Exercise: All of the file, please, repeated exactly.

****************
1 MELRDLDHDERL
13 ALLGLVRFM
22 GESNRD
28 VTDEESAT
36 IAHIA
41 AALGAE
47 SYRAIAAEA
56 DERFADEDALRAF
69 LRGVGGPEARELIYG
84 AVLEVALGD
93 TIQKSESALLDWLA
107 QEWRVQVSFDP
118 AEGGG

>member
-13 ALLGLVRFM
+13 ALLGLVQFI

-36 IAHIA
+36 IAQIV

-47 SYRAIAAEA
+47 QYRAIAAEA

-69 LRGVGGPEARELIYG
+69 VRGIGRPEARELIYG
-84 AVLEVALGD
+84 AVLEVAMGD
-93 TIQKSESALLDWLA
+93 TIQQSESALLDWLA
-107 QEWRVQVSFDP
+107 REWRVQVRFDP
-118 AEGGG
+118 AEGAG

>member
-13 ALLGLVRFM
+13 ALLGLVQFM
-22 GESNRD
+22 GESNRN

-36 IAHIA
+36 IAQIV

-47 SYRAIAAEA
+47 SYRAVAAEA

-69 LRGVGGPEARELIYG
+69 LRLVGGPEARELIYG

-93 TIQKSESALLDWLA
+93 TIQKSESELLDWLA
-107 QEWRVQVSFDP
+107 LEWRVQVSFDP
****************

1 MELRDLDHDERL
13 ALLGLVRFM
22 GESNRD
28 VTDEESAT
36 IAHIA
41 AALGAE
47 SYRAIAAEA
56 DERFADEDALRAF
69 LRGVGGPEARELIYG
84 AVLEVALGD
93 TIQKSESALLDWLA
107 QEWRVQVSFDP
118 AEGGG

>member
-13 ALLGLVRFM
+13 ALLGLVQFI

-36 IAHIA
+36 IAQIV

-47 SYRAIAAEA
+47 QYRAIAAEA

-69 LRGVGGPEARELIYG
+69 VRGIGRPEARELIYG
-84 AVLEVALGD
+84 AVLEVAMGD
-93 TIQKSESALLDWLA
+93 TIQQSESALLDWLA
-107 QEWRVQVSFDP
+107 REWRVQVRFDP
-118 AEGGG
+118 AEGAG

>member
-13 ALLGLVRFM
+13 ALLGLVQFM
-22 GESNRD
+22 GESNRN

-36 IAHIA
+36 IAQIV

-47 SYRAIAAEA
+47 SYRAVAAEA

-69 LRGVGGPEARELIYG
+69 LRLVGGPEARELIYG

-93 TIQKSESALLDWLA
+93 TIQKSESELLDWLA
-107 QEWRVQVSFDP
+107 LEWRVQVSFDP